• Cardiovascular disease: Ultrafine dust particles have a diameter of less than 100 nanometers and are therefore 1000 times smaller than the diameter of a human hair.₄ They cannot be pre-filtered by the nose, throat and windpipe and therefore penetrate our bloodstream unharmed in the rain. The consequences can even include a heart attack.
  • Higher mortality: It has already been scientifically confirmed that one consequence of air pollution is a reduction in life expectancy.

These effects of polluted air provide good reasons to take action against air pollution and reduce our own emissions.

Consequences for the environment & climate

Unfortunately, air pollution has considerable negative consequences for our natural environment. For example, these contribute significantly to climate change and are the reason why we currently have to do everything in our power to Stop climate change.

These consequences for our environment are attributed to air pollution:

  • Agriculture: The emission of nitrogen oxides in particular can have a negative impact on the growth of plant leaves. In addition, soils are becoming increasingly infertile, which not only has serious consequences for all living organisms that depend on them, but also has a decisive, negative economic effect.
  • Ecosystems: Sulphur and nitrogen oxides pose a significant threat to our ecosystems. Air pollution threatens to over-acidify and over-fertilize sensitive habitats. Tree damage is also a frequent consequence for the environment.
  • Climate: Particulate matter and soot have a direct impact on the greenhouse effect and climate change. In addition, increasing acid rain is a threat to plant life CO2 binds.

Behind these consequences hangs a long rat's tail of further problems for humans, animals and nature.

Consequences for the economy & society

Anyone who now still gets the idea that air pollution is not a serious problem may have an economic interest in keeping the air clean.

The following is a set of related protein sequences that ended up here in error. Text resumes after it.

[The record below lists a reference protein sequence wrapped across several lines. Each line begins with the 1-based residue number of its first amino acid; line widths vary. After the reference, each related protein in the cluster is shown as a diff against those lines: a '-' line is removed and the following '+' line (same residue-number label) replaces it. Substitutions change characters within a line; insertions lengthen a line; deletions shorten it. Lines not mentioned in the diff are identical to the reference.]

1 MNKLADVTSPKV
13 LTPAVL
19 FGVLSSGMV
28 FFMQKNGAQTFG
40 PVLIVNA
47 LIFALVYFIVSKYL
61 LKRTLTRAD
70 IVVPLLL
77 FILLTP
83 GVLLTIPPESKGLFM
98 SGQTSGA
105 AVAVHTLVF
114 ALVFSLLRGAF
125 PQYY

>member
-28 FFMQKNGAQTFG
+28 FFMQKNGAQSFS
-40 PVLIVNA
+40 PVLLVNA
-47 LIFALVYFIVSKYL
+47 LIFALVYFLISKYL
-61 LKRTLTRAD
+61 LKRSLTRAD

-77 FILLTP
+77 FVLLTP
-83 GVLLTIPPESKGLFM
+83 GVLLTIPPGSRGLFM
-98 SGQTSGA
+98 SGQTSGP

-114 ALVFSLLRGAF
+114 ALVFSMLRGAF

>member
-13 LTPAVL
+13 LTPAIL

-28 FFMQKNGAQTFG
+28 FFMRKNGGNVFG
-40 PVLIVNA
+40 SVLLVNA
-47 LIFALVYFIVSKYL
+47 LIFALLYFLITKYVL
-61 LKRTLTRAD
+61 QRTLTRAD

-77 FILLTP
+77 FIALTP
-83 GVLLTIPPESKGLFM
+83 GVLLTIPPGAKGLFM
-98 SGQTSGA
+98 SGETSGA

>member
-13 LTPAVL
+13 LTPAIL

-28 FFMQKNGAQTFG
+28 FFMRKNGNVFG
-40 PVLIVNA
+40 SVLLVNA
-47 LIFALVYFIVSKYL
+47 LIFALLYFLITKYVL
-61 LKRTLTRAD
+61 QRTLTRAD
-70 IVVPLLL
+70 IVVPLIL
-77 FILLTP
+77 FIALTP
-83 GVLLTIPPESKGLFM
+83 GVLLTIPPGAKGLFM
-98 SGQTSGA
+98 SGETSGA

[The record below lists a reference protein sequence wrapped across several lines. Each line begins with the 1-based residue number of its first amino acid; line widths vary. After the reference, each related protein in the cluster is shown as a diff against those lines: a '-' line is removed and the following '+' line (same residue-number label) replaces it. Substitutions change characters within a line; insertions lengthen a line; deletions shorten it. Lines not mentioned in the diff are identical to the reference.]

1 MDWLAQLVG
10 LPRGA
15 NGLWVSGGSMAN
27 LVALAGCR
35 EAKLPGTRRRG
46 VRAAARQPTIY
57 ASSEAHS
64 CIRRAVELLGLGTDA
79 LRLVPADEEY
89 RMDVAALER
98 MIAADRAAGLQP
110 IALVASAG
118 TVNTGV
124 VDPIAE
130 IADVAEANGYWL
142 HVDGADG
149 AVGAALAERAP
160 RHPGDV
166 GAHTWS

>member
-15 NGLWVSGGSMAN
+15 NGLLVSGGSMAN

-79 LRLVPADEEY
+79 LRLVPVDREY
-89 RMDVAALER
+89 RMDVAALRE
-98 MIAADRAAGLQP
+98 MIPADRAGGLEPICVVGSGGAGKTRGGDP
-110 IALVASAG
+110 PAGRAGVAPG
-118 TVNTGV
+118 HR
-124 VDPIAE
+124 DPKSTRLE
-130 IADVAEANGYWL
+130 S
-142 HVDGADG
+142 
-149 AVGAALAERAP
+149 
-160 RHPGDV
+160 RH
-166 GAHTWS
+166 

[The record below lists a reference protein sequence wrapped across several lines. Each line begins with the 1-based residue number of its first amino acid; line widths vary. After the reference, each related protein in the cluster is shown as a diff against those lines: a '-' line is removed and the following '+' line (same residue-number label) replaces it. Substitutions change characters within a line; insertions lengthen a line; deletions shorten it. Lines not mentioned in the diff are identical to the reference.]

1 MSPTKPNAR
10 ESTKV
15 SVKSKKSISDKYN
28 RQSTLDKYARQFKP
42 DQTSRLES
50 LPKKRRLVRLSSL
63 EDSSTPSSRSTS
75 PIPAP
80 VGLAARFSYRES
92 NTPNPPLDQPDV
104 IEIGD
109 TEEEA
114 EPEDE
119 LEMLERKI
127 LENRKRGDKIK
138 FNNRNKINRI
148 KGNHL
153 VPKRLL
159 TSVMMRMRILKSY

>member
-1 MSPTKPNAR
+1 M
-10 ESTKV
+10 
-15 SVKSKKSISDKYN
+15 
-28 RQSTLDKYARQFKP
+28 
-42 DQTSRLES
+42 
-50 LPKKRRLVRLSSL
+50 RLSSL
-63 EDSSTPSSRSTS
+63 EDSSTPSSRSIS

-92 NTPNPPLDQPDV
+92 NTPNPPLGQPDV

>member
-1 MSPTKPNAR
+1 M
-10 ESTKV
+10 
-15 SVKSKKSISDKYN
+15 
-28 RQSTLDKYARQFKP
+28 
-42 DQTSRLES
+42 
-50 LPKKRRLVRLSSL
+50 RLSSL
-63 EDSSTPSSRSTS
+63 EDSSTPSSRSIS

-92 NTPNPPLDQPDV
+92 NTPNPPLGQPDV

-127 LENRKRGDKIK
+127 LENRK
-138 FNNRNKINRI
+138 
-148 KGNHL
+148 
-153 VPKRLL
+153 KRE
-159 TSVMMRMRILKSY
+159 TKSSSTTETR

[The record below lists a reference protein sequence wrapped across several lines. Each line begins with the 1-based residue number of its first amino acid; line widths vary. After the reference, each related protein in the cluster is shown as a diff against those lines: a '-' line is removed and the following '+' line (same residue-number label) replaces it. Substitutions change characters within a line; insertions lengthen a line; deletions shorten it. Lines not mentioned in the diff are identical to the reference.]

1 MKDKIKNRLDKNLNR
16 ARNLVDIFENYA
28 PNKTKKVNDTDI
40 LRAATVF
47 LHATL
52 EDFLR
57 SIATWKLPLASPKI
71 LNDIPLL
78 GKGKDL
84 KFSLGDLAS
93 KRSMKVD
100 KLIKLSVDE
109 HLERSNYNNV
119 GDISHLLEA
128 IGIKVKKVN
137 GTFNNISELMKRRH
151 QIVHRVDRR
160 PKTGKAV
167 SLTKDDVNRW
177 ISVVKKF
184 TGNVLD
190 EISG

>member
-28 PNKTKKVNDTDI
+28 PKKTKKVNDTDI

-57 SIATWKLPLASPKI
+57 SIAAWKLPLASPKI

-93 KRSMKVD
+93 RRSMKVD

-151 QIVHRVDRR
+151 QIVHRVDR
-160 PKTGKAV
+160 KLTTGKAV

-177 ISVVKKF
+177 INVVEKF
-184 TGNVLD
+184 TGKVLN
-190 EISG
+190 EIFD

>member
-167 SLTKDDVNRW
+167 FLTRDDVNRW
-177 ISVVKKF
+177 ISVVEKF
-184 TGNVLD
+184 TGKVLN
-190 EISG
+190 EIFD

These are the consequences of air pollution from an economic point of view:

  • Crop failures: As the growth of plants and the fertility of the soil are negatively affected by the polluted air, crop failures are a logical consequence.
  • Damage to buildings: As described, the combustion of coal and heating oil produces toxic sulphur dioxide. The resulting acid rain has an aggressive effect on buildings and therefore entails high follow-up costs.
  • Health care costs: This not only results in high costs for the state, but also for each and every one of us citizens. This is because respiratory and cardiovascular diseases are unfortunately a frequent consequence of air pollution. This also results in higher health costs.
  • Psychological changes: A study in Seoul₅ (South Korea) found that air pollution makes us more anxious, depressed, immoral and criminal. A survey also revealed that more than one in two Germans feel stressed by air pollution.₆

This overview should make it clear that air pollution is a problem for all people and all sectors. Whether private households or business groups. In the end, every living being on this planet suffers from this environmental problem.

What to do about air pollution?

Air pollution environmental problem

In order to do something about air pollution, it is fundamentally important to divide the environmental problem into geographical, substance-related and problem-related ones. This is because not every region has the same level of air pollution and the same pollutants are not emitted everywhere.

In the following, I would therefore like to create sensible solutions to the environmental problem of air pollution.

Solutions in the private household